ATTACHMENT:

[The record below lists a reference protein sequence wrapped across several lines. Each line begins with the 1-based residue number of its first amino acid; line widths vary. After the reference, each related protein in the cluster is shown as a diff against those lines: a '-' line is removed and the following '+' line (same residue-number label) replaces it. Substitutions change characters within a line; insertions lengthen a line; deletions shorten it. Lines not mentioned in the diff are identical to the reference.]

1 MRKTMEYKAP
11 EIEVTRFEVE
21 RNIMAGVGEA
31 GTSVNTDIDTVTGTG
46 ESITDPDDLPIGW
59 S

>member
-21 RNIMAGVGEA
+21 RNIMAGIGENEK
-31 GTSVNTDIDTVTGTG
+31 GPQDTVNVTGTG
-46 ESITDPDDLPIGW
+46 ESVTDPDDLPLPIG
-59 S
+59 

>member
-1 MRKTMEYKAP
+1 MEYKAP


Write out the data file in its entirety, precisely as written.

[The record below lists a reference protein sequence wrapped across several lines. Each line begins with the 1-based residue number of its first amino acid; line widths vary. After the reference, each related protein in the cluster is shown as a diff against those lines: a '-' line is removed and the following '+' line (same residue-number label) replaces it. Substitutions change characters within a line; insertions lengthen a line; deletions shorten it. Lines not mentioned in the diff are identical to the reference.]

1 MRKTMEYKAP
11 EIEVTRFEVE
21 RNIMAGVGEA
31 GTSVNTDIDTVTGTG
46 ESITDPDDLPIGW
59 S

>member
-21 RNIMAGVGEA
+21 RNIMAGIGENEK
-31 GTSVNTDIDTVTGTG
+31 GPQDTVNVTGTG
-46 ESITDPDDLPIGW
+46 ESVTDPDDLPLPIG
-59 S
+59 

>member
-1 MRKTMEYKAP
+1 MEYKAP